I assume that we want a government to come to power only through strong public opinion that would elect such a government by its free will and through ballot boxes. In our opinion, only the people should have a genuine right to choose their rulers and representatives and the program that expresses their ambitions.

The people should also be enabled to practice their right in bringing to account and even forcing the government to resign, in case it failed to fulfill its duties or deviated from the program, which it promised to implement. This should happen through a peaceful transfer of power and through the well-known tools of democracy.

The first thing such a government will have to implement is to allow public freedoms such as the freedom to form political parties of various affiliations. It should allow freedom of press, thought and creativity (within the context of the major considerations of society, and the boundaries of law and order and public ethics). In addition, all extraordinary courts and laws should be abolished, with the Emergency Law coming at the forefront. A new law should be promulgated to guarantee the independence of the judiciary. All prisoners of conscience and political detainees should be released.

Second, the government should commit itself to realizing a real and genuine segregation between the three authorities, the legislative, the judicial, and the executive authorities. The legislative authority should choose a group of people with high qualifications in jurisprudence, law and politics in order to write a new constitution which determines the type of government (a parliamentary democratic republic).

The constitution should also define the relationship between the ruler and the ruled, together to determine the period of presidency, the authorities of the president and the right to question him. The constitution should also define the rights and duties of the citizens in the state. It should specify in details the terms of reference of each of the three authorities and it should be guided in this by the rulings of the Islamic Shari'a. It should also benefit from the lessons of history and the reality on the ground. The supreme constitutional court should be the final arbiter in determining whether the laws issued by the legislative assembly comply with or differ from the basic rules and principles of the constitution.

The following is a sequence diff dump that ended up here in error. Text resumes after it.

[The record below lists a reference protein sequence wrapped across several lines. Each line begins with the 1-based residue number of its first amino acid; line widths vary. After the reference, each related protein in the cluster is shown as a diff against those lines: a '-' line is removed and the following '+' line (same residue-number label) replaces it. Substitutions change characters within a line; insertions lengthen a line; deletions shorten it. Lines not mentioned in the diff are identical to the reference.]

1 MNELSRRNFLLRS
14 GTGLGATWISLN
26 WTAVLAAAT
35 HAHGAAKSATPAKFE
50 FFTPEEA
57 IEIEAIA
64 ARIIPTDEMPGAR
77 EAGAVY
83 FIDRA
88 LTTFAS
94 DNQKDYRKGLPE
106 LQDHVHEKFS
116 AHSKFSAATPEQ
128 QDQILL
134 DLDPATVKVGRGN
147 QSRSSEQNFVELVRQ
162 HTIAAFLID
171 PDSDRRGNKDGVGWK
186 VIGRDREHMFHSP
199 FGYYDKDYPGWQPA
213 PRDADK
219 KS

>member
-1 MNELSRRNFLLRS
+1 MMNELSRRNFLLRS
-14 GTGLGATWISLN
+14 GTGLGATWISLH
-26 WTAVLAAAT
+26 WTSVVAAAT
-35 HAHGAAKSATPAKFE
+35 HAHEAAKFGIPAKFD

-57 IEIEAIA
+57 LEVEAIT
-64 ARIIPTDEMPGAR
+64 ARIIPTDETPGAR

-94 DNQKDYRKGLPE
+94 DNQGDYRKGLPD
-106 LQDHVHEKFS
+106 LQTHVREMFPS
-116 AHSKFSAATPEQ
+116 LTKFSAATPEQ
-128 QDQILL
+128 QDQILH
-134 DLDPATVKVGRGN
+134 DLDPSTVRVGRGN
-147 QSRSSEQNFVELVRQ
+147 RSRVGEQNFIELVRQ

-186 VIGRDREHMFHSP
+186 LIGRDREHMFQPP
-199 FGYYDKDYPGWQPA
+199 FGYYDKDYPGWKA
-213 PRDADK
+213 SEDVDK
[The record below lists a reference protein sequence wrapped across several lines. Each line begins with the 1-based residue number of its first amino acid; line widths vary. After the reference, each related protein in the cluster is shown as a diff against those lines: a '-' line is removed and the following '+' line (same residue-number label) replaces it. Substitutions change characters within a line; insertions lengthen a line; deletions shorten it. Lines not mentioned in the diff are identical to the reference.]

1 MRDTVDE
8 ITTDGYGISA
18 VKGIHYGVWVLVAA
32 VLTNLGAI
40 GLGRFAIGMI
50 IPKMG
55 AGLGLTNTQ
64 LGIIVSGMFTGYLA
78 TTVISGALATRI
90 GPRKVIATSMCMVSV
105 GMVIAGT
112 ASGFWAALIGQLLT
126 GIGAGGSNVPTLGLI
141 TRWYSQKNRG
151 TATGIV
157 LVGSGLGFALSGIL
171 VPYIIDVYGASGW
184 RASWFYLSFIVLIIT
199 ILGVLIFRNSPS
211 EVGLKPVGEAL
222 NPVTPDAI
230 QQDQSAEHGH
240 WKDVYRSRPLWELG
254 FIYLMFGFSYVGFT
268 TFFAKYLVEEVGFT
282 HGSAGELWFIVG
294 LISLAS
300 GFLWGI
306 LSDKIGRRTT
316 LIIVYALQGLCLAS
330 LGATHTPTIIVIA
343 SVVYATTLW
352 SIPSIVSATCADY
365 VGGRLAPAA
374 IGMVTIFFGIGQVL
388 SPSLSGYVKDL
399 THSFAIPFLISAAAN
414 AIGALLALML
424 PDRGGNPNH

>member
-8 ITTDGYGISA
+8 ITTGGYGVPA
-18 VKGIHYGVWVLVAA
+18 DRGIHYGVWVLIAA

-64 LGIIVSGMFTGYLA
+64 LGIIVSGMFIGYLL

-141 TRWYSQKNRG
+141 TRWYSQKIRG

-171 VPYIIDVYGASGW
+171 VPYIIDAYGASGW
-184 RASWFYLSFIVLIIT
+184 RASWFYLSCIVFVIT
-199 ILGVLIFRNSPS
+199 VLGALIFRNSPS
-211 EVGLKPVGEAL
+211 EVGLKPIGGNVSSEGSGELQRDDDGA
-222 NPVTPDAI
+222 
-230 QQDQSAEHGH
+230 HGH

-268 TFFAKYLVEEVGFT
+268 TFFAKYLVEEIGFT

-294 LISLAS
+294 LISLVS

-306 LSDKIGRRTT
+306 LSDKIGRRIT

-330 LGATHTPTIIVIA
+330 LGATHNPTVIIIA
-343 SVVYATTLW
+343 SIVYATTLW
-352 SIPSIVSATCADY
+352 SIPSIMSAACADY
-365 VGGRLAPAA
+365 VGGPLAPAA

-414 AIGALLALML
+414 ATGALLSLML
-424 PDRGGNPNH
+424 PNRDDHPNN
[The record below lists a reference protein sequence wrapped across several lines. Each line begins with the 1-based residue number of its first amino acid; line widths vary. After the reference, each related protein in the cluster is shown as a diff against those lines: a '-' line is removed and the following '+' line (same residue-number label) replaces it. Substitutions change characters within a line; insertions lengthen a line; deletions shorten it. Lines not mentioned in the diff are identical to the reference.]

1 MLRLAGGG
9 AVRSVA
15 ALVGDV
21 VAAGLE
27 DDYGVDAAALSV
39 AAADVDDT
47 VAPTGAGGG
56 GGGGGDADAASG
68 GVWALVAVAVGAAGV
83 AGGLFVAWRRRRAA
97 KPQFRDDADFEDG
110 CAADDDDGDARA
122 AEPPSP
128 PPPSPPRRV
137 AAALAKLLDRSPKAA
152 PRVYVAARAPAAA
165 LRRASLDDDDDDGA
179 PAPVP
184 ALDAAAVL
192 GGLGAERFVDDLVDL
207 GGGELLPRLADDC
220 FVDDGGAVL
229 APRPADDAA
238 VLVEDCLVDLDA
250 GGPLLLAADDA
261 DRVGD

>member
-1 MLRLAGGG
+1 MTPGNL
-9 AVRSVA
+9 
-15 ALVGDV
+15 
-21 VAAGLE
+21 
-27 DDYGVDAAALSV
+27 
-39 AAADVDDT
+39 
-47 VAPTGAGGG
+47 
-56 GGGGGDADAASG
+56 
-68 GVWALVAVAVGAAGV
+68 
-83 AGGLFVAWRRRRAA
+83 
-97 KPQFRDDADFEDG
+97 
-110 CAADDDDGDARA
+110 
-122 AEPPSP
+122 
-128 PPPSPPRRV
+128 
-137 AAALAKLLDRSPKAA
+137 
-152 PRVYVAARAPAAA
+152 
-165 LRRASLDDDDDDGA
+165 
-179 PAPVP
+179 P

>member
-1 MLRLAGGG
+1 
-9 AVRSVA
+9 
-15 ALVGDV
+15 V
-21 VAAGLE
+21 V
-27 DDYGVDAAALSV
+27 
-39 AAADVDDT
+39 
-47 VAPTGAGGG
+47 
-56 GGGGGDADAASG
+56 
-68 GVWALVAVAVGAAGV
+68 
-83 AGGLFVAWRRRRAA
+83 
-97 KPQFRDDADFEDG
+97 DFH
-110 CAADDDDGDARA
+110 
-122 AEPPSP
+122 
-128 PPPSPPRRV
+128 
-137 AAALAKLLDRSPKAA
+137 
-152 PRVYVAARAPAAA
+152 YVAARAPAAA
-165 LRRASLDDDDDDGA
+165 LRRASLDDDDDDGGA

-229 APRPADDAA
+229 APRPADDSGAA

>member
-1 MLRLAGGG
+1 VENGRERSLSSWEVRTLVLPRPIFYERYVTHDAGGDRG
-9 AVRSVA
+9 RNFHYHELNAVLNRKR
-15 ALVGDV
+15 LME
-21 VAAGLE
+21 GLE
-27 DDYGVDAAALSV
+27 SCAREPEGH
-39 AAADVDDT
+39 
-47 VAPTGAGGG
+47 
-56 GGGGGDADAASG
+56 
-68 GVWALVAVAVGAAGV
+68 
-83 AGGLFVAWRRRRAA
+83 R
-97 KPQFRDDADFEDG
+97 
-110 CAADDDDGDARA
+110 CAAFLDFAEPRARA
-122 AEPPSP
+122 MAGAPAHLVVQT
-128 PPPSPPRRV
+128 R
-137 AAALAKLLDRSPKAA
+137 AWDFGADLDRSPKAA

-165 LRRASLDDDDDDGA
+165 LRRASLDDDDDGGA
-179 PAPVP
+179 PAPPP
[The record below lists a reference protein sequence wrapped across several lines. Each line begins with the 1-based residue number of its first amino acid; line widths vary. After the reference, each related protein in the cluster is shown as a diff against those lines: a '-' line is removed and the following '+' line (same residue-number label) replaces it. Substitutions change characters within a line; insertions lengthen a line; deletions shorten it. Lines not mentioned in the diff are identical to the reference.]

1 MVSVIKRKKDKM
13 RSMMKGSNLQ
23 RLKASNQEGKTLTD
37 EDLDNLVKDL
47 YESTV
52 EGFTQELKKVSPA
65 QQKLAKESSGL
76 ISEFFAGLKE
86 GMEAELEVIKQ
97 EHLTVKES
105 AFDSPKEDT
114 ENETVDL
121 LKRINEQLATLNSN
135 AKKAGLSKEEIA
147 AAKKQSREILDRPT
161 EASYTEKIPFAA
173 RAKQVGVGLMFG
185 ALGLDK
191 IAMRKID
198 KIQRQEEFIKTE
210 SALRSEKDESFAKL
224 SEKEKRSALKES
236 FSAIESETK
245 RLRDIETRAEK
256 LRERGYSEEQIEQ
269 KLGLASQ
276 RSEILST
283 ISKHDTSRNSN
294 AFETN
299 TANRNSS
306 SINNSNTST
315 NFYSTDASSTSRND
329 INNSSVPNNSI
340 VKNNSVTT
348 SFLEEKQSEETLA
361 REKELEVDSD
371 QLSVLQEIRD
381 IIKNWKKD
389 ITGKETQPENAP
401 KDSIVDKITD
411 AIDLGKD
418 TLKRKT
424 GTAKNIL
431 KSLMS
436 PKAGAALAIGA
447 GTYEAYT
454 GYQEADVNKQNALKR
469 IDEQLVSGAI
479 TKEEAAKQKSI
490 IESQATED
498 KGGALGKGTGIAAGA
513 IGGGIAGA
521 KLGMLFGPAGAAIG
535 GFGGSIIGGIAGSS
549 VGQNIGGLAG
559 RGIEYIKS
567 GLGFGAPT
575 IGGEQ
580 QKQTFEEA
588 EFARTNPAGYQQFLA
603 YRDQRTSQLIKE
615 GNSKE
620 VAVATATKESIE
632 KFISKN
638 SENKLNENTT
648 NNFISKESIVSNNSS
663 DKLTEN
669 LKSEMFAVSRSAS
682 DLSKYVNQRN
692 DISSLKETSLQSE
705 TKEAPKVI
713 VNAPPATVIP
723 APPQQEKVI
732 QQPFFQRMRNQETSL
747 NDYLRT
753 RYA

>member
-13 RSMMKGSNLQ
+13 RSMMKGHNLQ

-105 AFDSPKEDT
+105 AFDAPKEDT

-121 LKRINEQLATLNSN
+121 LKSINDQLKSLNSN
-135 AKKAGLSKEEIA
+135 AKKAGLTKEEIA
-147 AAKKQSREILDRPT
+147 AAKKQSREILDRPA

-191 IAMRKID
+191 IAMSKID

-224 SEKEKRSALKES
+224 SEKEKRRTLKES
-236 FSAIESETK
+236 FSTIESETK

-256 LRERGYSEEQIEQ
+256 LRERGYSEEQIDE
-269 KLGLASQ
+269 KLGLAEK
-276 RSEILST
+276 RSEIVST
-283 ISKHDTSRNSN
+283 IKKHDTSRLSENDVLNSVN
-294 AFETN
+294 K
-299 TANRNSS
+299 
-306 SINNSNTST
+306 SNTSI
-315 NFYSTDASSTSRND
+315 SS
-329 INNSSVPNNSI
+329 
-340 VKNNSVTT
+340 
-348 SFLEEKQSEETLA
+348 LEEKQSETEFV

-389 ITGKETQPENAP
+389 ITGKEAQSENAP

Third, appointments to public offices and to all areas and fields and at each and every level should be decided on the basis of ability and qualification perform and not on the basis of trust.

Fourth, our approach to our Coptic brothers is based on the belief that they are citizens and enjoy full rights of citizenship. We consider them part of the fiber of this society, and partners in homeland, in decision making and in destiny. This entails that they have full right in assuming public offices including that of the head of the state.

Fifth, in its economic policies, the government would try to combine between the free market economies - but far from monopoly - and the principle of state ownership, especially in the major and strategic areas. In this respect, the state should fight poverty and starvation and should work to create solidarity and fair distribution of wealth and public benefits among all the citizens.

Sixth, the government should pay special attention to education, scientific research and establishing technology. This is considered the beginning of renaissance and progress. There is no harm in borrowing all the sciences and the basics of modern techniques from other sources, so that we can occupy a strong position. In fact, such borrowing is a duty that the government should take up.

Seventh, the burden of encouraging arts and literature in all fields and types falls on the shoulder of the government. Of course, it is imperative that such literature and arts should be serious and committed to the values and principles of the nation. They should stay away from superficiality, belittling minds and thoughts.

Eighth, the government should open up to other Arab and Muslim governments. There should be cooperation and solidarity in various areas of economy, culture, media and defense. We shall work to cooperate in realizing peace between the countries and peoples of the world on the basis of justice, equality, and respect of rights. We shall try to lift injustice and suffering from those who have been the victim of such injustice and suffering.
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Issandr El Amrani

Issandr El Amrani is a Cairo-based writer and consultant. His reporting and commentary on the Middle East and North Africa has appeared in The Economist, London Review of Books, Financial Times, The National, The Guardian, Time and other publications. He also publishes one of the longest-running blog in the region, www.arabist.net.